In June 2024, Stephanie Pankratz bid farewell to her position as United Way of Calgary and Area Board Chair. Stephanie has been a long-time volunteer for United Way of Calgary and Area, dating back to 2006. A Chartered Professional Accountant and Audit Partner with KPMG LLP by profession, she made history in 2023 by becoming our first two year term Board Chair. At the Annual General Meeting, she passed the torch to incoming Board Chair, Kent Ferguson, who previously served as United Way’s Board Vice-Chair. Kent is Senior Vice President, Strategy, Sustainability and Corporate Development for Suncor.

“United Way is incredibly fortunate to have volunteer leaders like Stephanie and Kent at the helm,” says Karen Young, President & CEO. “During Stephanie’s tenure as Board Chair, she led in the renewal of our five-year strategic plan, along with a new business planning and budgeting process.  Stephanie has been a champion of diversity, equity, inclusion, and reconciliation amongst the Board, which will leave a lasting legacy. She was also a big part of the launch of Planet Youth, our newest initiative to make Calgary the best place to raise a family and be a kid. Our organization is thriving due to her visionary leadership and meaningful contributions.”

Karen also shared her excitement to welcome Kent in as Board Chair, saying “Kent is a respected leader in our community who knows United Way incredibly well. We are grateful to have his expertise and collaborative and thoughtful leadership on our Board. I am excited for all that Kent will accomplish as our new Chair.”

As Stephanie prepares to take on a new Board role, herself, as Chair of the Board’s Finance, Audit and Technology Committee – we had the opportunity to ask them a few questions and discuss their time and vision for United Way.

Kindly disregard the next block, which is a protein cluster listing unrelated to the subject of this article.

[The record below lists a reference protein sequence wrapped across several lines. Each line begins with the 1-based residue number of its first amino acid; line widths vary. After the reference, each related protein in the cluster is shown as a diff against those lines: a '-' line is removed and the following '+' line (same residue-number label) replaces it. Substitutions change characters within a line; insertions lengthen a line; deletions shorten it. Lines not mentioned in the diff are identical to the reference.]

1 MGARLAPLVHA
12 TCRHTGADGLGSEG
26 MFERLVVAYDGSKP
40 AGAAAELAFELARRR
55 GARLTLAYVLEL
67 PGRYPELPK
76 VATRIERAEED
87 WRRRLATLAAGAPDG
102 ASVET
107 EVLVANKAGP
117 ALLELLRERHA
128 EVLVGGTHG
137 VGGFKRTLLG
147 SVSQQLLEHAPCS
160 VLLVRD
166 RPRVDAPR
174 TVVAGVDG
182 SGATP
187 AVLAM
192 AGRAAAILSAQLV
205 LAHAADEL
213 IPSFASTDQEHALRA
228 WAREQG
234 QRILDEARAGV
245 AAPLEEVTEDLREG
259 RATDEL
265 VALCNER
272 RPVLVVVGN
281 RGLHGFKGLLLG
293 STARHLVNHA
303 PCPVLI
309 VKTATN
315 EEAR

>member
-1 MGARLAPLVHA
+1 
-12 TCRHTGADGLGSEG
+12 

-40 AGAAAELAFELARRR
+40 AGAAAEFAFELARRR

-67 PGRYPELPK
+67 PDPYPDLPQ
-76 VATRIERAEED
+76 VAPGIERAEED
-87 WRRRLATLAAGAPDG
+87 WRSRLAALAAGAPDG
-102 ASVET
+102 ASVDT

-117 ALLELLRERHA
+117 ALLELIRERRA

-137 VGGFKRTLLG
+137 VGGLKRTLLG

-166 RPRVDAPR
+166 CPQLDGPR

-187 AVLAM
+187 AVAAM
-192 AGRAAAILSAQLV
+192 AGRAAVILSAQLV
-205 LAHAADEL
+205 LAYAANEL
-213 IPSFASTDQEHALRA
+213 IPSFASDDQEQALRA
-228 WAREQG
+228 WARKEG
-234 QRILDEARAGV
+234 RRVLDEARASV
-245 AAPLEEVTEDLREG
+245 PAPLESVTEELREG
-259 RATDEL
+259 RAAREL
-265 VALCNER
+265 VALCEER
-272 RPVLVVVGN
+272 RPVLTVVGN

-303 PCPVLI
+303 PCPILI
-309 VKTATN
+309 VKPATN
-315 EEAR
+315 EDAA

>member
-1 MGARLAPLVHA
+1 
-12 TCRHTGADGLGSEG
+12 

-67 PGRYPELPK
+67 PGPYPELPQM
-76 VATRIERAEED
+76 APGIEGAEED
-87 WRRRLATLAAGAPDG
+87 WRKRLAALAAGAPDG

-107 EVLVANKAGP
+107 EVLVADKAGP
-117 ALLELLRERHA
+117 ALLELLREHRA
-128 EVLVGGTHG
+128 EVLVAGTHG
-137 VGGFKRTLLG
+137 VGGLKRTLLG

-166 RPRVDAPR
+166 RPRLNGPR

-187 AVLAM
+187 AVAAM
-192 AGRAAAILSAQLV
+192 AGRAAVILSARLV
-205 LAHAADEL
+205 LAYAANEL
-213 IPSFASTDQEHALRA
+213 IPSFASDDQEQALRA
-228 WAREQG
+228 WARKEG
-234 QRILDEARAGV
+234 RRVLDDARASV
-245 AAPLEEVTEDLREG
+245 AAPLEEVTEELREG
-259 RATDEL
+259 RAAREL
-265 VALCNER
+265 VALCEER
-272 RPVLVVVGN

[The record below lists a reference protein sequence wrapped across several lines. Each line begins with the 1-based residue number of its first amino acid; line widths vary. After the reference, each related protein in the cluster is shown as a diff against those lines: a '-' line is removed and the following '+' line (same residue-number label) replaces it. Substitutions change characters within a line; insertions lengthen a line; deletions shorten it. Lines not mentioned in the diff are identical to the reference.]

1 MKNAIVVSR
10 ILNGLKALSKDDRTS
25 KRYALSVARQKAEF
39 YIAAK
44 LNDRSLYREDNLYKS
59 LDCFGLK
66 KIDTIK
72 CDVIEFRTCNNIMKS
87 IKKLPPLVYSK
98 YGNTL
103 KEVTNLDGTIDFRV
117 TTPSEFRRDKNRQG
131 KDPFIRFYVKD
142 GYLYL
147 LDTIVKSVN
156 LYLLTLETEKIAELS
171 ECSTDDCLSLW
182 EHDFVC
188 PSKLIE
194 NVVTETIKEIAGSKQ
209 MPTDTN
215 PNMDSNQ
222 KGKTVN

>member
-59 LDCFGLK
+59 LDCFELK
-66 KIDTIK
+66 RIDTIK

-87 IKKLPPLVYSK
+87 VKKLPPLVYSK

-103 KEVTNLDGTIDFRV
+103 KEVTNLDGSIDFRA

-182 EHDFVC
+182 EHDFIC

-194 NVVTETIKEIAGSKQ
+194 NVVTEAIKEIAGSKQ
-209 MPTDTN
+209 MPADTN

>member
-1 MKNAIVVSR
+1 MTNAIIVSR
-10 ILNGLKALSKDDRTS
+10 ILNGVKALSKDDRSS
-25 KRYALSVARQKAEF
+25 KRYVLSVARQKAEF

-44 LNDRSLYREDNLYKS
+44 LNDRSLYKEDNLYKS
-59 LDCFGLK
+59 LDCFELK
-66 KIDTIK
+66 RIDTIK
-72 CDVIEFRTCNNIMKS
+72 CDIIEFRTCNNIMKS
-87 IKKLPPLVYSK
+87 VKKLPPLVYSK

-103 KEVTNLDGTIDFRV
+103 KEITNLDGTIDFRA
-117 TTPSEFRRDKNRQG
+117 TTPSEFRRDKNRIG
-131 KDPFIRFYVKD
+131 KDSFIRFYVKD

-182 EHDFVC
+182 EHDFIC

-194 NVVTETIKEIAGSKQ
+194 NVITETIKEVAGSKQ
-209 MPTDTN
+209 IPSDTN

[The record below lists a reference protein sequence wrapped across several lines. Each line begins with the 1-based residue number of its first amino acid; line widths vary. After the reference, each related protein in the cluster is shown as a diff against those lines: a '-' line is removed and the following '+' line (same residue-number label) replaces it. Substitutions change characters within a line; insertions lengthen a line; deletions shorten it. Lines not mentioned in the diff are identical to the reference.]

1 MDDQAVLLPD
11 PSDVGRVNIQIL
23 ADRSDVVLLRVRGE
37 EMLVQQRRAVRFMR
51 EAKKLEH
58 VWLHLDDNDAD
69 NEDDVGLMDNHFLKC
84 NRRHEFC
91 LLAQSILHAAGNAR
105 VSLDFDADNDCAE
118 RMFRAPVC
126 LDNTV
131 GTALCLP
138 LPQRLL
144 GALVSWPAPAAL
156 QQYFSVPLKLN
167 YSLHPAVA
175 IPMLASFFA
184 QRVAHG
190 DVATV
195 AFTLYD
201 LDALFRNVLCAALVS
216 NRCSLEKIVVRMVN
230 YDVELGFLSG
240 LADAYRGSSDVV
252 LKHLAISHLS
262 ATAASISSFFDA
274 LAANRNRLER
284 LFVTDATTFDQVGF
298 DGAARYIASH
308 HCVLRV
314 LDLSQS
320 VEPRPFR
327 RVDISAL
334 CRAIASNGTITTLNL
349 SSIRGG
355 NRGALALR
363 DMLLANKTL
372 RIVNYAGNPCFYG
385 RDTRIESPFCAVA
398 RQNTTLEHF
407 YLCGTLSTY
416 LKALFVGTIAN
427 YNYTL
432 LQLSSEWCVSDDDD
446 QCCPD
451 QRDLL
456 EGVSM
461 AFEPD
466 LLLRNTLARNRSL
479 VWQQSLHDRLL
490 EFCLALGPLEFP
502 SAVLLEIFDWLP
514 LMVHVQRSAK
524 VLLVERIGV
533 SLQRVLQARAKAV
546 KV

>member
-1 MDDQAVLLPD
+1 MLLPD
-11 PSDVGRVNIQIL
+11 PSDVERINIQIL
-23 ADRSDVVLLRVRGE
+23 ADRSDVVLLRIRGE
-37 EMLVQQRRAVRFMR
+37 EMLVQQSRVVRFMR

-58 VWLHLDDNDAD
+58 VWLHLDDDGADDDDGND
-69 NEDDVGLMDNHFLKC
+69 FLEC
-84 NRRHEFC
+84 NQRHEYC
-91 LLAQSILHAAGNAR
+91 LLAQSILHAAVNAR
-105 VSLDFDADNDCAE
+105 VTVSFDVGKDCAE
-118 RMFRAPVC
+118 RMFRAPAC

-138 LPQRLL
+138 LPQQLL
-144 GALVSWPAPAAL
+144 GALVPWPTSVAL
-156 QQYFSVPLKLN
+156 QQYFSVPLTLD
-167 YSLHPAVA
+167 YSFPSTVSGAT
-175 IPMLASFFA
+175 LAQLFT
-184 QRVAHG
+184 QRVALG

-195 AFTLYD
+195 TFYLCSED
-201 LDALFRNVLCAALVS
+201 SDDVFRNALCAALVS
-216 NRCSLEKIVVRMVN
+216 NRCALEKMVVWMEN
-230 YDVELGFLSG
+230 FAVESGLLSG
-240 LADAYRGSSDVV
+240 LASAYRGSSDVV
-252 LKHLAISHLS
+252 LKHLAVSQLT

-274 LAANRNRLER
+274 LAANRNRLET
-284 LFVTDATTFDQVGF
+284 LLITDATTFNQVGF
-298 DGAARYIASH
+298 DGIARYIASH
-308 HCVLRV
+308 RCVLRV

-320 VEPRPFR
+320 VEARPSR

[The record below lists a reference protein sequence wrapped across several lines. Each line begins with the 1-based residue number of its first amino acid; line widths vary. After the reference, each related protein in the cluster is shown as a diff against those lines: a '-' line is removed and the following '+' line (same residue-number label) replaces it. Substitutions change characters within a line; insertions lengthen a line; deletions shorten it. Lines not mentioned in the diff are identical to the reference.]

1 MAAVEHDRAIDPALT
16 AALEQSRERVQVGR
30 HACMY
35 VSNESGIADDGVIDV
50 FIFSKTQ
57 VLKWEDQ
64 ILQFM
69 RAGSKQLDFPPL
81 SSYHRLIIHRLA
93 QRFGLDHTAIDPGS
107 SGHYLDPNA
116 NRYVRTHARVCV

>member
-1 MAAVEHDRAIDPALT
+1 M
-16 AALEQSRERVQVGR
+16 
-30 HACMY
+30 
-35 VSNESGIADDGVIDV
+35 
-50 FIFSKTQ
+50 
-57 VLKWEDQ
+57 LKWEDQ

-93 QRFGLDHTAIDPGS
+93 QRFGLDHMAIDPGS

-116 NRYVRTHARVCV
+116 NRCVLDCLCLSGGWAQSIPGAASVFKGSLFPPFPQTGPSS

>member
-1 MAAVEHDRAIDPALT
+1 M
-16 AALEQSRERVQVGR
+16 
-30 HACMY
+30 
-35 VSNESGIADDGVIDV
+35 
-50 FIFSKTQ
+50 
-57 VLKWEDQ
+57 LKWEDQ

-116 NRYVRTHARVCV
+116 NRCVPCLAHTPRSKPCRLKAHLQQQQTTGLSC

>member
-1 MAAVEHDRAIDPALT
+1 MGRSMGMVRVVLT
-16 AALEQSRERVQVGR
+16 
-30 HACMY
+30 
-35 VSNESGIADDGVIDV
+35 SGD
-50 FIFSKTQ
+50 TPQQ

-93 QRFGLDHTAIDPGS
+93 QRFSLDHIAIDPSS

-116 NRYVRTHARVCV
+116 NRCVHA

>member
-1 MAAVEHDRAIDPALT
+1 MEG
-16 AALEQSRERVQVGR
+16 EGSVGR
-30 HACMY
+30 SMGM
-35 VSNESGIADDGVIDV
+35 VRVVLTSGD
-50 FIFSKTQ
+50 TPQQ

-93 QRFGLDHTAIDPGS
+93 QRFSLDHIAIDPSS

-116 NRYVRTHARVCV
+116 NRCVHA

What’s your favourite thing about Calgary?

Kent Ferguson: The thing I love the most about Calgary is the people. There’s a strong sense of community and shared purpose here. It’s one of those places where, if you care about others and work hard, you can get ahead. Plus, there’s a real commitment to looking out for those less fortunate, which creates a unique sense of belonging.

Stephanie Pankratz: Having grown up in Calgary, I couldn’t agree more Kent. We also are lucky to live so close to the mountains, and to be able to see them from our city. That connection to nature is special and helps provide a sense of balance.

What inspired you to be the Chair of United Way?

Stephanie Pankratz: My journey began as a donor when I started working at KPMG. I got involved with running our employee campaign and attended a luncheon organized by the Women’s Leadership Council, now Women United. This piqued my interest, and I started volunteering directly with United Way. Over the years, my roles evolved, from Vice-Chair of Women United to Chair, and eventually to the Board. The passionate individuals I met, and the impactful work being done kept me deeply involved. It felt like a natural progression to take on the role of Board Chair.

Kent Ferguson: Initially, I got involved as a donor, believing in United Way’s mission to build a stronger community. That led to volunteering on the campaign cabinet which eventually led to joining the Board. The reason I’ve dedicated so much time and effort to United Way is because of its core principle of building a better Calgary. Over the years, I’ve seen the organization evolve and bring together stakeholders to solve complex social challenges. This renewed sense of purpose, inspired by Karen and the management team, is what keeps me engaged.

How has United Way shaped or changed you since beginning your volunteer journey?